Pet Meds for Traveling Guide

Motion Sickness Pet Meds

­Like their human caretakers, dogs ­and cats can develop motion sickness wh­en their inner ear's delicate balance mechanism is thrown off-kilter [source: American Kennel Club]. In 2007, the Food and Drug Administration approved the very first anti-nausea treatment for dogs, Pfizer's Cerenia, which can be injected or given orally [source: Herndon].

Cerenia works by blocking your dog's urge to vomit, and the drug can be given with a small amount of food [source: Higgins].

You'll know your pet is nauseated when it begins to drool, act skittish or even develop diarrhea. Unfortunately, your kitty won't respond to antihistamines because it lacks the histamine receptor needed to make this type of medication work. Instead, talk to your vet about phenobarbital or chlorpromazine to block potential vomiting [source: Merck].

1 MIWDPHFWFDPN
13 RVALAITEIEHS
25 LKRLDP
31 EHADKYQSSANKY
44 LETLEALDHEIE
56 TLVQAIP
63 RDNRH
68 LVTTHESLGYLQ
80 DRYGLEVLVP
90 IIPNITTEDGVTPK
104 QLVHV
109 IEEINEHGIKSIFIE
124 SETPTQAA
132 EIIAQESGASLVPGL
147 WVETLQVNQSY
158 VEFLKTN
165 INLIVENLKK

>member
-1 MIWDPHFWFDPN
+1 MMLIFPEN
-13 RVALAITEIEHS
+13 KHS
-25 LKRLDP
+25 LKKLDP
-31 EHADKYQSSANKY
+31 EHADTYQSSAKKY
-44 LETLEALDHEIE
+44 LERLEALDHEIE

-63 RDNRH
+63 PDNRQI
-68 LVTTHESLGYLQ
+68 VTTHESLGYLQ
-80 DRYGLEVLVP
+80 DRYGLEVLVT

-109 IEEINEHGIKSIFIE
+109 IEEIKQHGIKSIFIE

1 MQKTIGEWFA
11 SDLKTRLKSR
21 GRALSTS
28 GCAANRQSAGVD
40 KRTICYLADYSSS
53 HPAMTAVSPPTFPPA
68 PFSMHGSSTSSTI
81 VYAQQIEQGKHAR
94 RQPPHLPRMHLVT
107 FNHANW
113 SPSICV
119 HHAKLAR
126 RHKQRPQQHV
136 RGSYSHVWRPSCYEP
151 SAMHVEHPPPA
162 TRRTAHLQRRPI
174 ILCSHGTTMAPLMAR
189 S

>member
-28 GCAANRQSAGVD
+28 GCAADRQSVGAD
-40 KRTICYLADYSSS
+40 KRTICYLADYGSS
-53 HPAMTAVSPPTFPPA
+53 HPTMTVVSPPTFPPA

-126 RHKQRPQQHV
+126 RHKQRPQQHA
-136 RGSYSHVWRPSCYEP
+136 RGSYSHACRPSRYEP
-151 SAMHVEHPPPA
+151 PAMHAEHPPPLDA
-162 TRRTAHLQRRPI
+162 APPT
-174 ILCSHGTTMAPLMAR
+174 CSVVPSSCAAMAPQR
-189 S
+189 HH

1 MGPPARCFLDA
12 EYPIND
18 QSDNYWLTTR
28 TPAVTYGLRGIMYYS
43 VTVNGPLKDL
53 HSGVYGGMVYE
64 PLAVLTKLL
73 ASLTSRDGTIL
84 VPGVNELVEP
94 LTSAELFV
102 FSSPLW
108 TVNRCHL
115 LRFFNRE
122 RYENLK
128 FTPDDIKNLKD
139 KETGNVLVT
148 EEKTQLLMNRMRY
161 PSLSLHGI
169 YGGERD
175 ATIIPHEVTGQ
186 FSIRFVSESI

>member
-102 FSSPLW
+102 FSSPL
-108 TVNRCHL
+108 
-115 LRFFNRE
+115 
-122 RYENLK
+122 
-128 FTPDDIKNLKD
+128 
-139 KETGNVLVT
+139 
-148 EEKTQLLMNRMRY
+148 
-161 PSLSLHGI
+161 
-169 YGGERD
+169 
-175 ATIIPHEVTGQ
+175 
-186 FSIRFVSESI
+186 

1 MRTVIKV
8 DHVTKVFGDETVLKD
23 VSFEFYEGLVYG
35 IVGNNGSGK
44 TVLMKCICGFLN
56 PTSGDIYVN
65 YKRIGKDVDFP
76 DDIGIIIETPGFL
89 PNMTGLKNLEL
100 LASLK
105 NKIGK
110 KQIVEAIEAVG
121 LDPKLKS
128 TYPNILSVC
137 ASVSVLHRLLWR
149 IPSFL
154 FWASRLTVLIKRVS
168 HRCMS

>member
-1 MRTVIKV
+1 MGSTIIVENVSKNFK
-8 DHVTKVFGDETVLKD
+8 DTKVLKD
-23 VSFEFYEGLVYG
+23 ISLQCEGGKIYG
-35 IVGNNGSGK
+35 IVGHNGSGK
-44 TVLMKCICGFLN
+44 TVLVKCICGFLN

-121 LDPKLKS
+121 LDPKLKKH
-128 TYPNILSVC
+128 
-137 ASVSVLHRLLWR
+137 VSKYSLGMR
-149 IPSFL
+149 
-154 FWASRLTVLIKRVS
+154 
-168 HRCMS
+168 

Besides the mess caused by a sick pet (or two), the biological stress of vomiting can take its toll on your four-legged companion. Animals that vomit for long periods of time can become dehydrated. This can lead to death in extreme cases. You don't want to deprive your animal of water, but remember that pets will travel better on an empty stomach [source: Drs Foster and Smith].

You shouldn't lose sleep over traveling with pets, but make sure you employ extra caution when using sedatives. You'll learn why in our next section.